Under U.S. law, OPEC is an illegal organization and always has been. Since passage of the 1974 Antitrust Procedures and Penalties Act, criminal antitrust offenses have been prosecutable as a felony. Get smart with DOJ’s Antitrust Division, and you can be sent to prison for 10 years. DOJ routinely enlists Interpol to arrest and extradite foreigners who break U.S. antitrust law. Please follow along silently while I read aloud the Justice Department’s antitrust primer for law enforcement personnel, page 10, “Prosecution of International Cartels”:
Prosecution of international cartels that victimize U.S. businesses and consumers is one of the Antitrust Division’s highest priorities…. The Antitrust Division has been incredibly successful at obtaining jurisdiction over foreign national defendants either voluntarily or by extradition, and since the first foreign antitrust defendant served time in a U.S. prison in 1999, close to a hundred foreign defendants have served prison sentences in the United States for participating in—or obstructing investigations of—international antitrust cartels.
In 2020, anti-cartel enforcement by the Justice Department included the prosecution of 14 people, including Christopher Lischewski, former chief executive of Bumble Bee, sentenced in June to 40 months in jail and a $100,000 fine for fixing the price of canned tuna. (Those mermaids must be very chatty.) Bumble Bee had to pay a $25 million fine, and StarKist, which was in on the price-fixing, had to pay a $100 million fine.
But DOJ lets the biggest fish get away. Individuals have sued DOJ to compel it to prosecute OPEC, but judges have repeatedly thrown these cases out on the grounds that OPEC enjoys “sovereign immunity,” never mind that OPEC isn’t a country, and that even if you chose to consider it one, the 1976 Foreign Sovereign Immunities Act declares commercial activity fair game for prosecution. Courts have also cited “Act of State” doctrine, which says U.S. judges should butt out of disputes involving foreign countries, though that’s supposed to allow prosecution over commercial activity, too.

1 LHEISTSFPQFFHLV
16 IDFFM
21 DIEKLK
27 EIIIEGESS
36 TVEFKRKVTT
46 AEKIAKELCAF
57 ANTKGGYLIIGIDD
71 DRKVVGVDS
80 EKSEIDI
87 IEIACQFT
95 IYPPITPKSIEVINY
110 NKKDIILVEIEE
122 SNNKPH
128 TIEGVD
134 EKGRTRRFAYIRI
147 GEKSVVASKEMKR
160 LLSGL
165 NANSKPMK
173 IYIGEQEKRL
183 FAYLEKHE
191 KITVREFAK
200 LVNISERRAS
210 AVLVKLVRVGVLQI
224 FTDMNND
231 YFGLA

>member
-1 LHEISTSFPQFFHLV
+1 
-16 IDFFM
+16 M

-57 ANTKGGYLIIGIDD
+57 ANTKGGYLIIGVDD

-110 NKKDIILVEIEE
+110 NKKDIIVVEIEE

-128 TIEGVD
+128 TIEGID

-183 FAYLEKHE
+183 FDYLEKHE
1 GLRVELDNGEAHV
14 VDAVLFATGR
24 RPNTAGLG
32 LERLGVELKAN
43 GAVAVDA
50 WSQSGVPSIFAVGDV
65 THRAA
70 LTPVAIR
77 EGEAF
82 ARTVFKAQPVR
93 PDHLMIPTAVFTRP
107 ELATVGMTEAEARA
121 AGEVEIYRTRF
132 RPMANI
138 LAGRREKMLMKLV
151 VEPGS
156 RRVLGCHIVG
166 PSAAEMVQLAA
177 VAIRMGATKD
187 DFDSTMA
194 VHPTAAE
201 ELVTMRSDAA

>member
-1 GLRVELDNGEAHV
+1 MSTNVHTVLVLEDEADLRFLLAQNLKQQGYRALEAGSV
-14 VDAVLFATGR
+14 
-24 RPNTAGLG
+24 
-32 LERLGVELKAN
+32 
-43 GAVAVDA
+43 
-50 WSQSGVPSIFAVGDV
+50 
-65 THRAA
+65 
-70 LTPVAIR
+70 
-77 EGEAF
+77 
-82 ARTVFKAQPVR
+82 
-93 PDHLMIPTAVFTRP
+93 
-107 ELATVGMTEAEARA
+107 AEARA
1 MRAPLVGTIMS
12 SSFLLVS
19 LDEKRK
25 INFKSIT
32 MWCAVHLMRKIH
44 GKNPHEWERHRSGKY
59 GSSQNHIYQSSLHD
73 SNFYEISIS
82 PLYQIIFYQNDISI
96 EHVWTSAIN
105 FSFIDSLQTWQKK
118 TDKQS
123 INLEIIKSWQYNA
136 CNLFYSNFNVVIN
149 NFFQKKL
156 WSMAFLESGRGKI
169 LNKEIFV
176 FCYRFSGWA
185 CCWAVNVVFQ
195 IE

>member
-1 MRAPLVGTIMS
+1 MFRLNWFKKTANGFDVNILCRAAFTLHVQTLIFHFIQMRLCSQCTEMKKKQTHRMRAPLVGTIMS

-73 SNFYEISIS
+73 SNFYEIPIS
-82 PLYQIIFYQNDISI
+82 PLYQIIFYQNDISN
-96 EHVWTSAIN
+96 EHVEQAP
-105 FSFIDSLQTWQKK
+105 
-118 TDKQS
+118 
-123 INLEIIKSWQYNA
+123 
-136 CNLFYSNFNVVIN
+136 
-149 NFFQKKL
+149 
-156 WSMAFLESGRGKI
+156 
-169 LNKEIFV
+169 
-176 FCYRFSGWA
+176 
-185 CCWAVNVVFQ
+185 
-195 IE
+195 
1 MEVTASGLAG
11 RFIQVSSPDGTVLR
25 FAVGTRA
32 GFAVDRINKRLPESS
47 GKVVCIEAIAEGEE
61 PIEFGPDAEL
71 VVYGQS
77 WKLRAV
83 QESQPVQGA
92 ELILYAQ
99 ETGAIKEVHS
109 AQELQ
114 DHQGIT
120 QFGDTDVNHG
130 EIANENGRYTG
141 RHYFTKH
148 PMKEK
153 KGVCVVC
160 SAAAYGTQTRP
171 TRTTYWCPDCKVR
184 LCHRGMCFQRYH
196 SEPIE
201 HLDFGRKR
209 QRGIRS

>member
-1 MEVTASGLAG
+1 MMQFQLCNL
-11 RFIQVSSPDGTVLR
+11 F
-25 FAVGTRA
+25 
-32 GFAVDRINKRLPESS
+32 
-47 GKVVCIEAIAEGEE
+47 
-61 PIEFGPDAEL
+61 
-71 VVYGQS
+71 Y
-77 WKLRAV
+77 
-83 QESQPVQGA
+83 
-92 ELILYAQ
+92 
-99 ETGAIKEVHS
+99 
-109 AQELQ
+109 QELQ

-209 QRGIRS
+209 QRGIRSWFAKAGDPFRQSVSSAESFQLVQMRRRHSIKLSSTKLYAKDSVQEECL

Congress has tried for two decades to eliminate the sovereign-immunity and Act of State loopholes; in this era of partisan warfare, the No Oil Producing and Exporting Cartels Act (NOPEC) remains a comforting island of bipartisan consensus. But NOPEC never gets enough votes to pass; it came closest during the administration of oil-friendly President George W. Bush, but Bush killed it with a veto threat. Republican Senator Chuck Grassley reintroduced the latest NOPEC Senate bill in March with Democratic cosponsors Amy Klobuchar and Pat Leahy, and on April 20 a companion bill sponsored by Republican Representative Steve Chabot cleared the House Judiciary Committee on a voice vote. Past supporters of the legislation have included (before they became president) Donald Trump and Joe Biden.